Citizen-Ship was an early
commercial manufacturer of radio control systems. When you see that they were producing 8-channel units back in
1958, you might be amazed. However, in those days each channel was a single direction of control. So, an 8 channels
in 1958 was equivalent to 4 channels today.
the schematics show, circuits from 1958 are a lot different from those used today. There was no such thing as an
integrated circuit; everything was built up out of discrete resistors, capacitors, inductors, and transformers.
Vacuum tubes preceded discrete transistors, which have both been replaced by ICs. Especially in circuits like transmitters,
you will still find discrete Rs, Cs, and Ls, but they will likely be surface mount types rather than having wire
leads for connection to the circuit board. Click on the thumbnail to the left to view the designer's datasheet for
the 3V4 pentode tube.
R/C Equipment: Citizen-Ship 8-Channel
Circuit diagram for Model MST·8 Transmitter.
Circuit and photo of MSR-8 receiver.
Citizen-Ship's MST-8 transmitter
While the new Citizen-Ship 8-channel simultaneous reed transmitter and receiver may at first glance appear similar
to other apparatus, they have significant differences. One of the most surprising is the fact that both units sell
for just under a hundred dollars each. The relatively low cost does not reflect any short cuts in quality or performance.
Model MSR-8 receiver, intended for 2714 me operation, is a compact unit featuring a single tube detector, followed
by two transistor amplifiers. Output feeds into an 8-reed bank which controls eight sensitive relays. The makers
provide headphone connections for test purposes. For best results the reeds are used as follows: Two highest tone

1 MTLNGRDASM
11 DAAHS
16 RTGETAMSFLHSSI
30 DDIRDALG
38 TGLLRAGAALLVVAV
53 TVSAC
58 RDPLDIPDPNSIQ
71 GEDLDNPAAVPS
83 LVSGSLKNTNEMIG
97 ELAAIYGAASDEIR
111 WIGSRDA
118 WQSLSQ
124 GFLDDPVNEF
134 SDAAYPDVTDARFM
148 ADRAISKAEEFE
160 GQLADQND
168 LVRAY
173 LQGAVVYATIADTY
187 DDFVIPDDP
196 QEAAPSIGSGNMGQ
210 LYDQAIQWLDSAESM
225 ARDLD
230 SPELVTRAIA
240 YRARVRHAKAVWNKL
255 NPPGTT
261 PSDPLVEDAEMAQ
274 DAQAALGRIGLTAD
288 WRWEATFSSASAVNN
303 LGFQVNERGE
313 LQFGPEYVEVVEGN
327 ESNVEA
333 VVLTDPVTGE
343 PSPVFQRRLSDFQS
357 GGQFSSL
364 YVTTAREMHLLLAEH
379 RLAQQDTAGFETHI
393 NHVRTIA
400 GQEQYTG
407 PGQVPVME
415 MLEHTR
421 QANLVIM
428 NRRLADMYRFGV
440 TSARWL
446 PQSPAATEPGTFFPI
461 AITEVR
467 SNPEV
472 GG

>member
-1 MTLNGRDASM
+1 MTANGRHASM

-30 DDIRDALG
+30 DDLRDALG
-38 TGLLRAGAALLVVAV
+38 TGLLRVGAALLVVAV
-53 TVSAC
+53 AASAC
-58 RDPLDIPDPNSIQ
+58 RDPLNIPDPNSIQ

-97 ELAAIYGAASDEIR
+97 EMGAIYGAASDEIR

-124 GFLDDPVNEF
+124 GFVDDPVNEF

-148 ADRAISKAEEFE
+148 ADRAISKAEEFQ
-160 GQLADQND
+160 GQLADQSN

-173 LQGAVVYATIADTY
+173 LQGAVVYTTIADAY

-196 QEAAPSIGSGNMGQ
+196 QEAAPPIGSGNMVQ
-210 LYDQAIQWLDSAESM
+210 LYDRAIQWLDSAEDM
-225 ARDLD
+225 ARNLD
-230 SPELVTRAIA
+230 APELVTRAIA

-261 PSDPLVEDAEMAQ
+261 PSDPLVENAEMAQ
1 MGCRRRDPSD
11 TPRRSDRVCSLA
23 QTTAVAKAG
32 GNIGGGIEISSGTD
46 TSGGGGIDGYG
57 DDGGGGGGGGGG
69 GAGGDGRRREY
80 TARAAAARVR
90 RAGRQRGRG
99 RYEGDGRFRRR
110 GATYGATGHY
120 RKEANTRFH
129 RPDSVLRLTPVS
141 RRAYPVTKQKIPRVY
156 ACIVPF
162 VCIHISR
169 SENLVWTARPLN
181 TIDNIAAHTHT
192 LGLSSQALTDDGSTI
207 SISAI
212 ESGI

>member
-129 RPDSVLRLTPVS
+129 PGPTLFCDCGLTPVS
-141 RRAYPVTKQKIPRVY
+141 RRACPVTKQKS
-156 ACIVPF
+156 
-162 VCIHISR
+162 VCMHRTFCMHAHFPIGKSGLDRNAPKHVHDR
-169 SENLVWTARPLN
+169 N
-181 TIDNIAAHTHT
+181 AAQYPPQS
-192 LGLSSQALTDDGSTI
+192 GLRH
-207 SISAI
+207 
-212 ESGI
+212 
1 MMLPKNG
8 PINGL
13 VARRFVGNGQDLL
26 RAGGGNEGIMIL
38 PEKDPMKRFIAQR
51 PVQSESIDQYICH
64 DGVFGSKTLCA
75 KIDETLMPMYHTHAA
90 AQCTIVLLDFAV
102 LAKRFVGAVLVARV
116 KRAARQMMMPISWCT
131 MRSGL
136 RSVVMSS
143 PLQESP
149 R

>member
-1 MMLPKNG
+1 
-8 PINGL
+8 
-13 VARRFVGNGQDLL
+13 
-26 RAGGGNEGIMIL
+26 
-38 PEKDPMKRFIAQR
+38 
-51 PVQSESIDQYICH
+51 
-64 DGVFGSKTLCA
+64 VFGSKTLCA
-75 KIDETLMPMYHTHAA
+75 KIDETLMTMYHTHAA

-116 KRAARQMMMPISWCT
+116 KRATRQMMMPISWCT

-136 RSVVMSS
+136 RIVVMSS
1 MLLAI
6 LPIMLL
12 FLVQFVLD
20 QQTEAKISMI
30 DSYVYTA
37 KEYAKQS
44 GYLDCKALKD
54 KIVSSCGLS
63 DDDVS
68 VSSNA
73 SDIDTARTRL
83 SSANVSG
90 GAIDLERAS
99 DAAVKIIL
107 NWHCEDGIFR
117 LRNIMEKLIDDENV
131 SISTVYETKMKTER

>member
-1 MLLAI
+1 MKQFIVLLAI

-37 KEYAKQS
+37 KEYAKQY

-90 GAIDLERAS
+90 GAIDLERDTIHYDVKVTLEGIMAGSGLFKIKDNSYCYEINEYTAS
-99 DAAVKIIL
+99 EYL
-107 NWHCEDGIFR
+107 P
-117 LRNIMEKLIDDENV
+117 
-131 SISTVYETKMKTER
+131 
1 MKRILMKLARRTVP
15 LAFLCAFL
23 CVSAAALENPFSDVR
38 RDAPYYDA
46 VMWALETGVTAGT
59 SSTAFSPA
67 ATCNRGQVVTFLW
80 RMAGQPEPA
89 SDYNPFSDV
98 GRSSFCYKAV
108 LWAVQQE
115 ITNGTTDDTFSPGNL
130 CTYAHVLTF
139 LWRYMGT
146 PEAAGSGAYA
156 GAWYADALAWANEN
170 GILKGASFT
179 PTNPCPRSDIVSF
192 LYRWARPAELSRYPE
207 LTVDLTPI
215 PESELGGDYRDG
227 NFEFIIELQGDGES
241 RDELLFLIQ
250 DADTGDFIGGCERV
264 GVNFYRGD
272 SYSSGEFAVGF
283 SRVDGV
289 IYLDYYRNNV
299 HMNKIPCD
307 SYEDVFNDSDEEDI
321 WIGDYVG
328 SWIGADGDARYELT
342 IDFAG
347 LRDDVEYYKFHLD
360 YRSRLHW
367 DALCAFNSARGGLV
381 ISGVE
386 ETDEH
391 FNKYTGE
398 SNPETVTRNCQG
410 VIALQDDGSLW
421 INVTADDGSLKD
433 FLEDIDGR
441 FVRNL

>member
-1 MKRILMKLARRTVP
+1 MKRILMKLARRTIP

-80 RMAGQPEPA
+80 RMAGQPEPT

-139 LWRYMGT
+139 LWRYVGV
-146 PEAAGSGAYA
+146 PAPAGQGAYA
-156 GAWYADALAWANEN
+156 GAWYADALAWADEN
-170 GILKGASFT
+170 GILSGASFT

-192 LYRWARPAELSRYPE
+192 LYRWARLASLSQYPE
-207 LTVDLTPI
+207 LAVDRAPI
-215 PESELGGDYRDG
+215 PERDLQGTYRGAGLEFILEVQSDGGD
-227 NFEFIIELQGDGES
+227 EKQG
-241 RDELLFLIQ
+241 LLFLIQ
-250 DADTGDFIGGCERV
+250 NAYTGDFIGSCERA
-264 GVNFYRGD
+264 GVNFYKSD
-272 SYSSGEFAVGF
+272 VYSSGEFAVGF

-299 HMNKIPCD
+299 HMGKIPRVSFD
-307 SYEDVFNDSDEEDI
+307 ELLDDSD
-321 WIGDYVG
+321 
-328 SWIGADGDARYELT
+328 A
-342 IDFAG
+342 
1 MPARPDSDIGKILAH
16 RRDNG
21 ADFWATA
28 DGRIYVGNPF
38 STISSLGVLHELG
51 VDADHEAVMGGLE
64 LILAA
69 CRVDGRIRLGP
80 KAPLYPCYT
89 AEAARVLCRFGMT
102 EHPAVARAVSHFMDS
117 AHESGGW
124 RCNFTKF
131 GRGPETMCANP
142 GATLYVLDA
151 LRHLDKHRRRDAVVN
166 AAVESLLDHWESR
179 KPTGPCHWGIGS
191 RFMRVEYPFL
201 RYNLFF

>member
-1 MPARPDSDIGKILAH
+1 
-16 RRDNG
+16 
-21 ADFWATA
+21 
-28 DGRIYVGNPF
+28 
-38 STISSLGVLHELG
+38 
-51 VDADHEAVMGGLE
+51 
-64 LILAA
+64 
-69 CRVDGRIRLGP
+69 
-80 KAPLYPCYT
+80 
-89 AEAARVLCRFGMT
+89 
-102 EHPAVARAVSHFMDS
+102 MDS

reeds - rudder; next two - ailerons; next two - motor speed; two lowest - elevator.
Thus, either elevator position may be had reliably with either position of rudder or ailerons; also, motor speed
may be changed at will while rudder is being held either right or left. Relays are all SPDT for use with motor-driven
servos. Escapements can be used but are not recommended where simultaneous operation is desired. While reed adjustment
should not normally be required, it is quite simply accomplished by means of screw contacts.
The receiver is mounted on a sturdy metal chassis, with tube, transistors, reed bank and relays on a phenolic
upper plate. Over these goes a metal cover, open at each end to facilitate connections to the relays, which are
mounted so their terminal plates face chassis ends.
Model MTS-8 transmitter is handheld. Main control, a sturdy "stick," moves up and down for elevator action,
sideways for rubber or ailerons. Alongside the stick is a lever switch which is normally in position to give rudder
operation when the stick is moved sideways; when this switch is pushed upward however, the ailerons are controlled
by stick side movement. Two motor speed buttons are at the left side of the transmitter face. It is quite feasible
to use a motor control system that requires only a single audio channel, such as an escapement or Multi-servo. Other
channel might then be used for some such control as flaps, brakes, etc.
Makers of reed equipment have learned that great tone stability must be built into high class electronic organs;
(Please send me an e-mail if you would like the rest of the article scanned.
I missed the last couple pages while I had the magazine out the first time.)
As always, I try to accommodate requests for reprints of old articles. I do not publish plans full-size because
the Academy of Model Aeronautics still provides
many of them for a small fee, and I don't want to take business from them. If you absolutely cannot buy the plans
anywhere (legitimately), I will send you my higher resolution scanner file(s). The potential exists for image distortion
with my scanned plans, so you are safer trying to obtain originals anyway.
Citizen-Ship's switching system
Posted December 18, 2010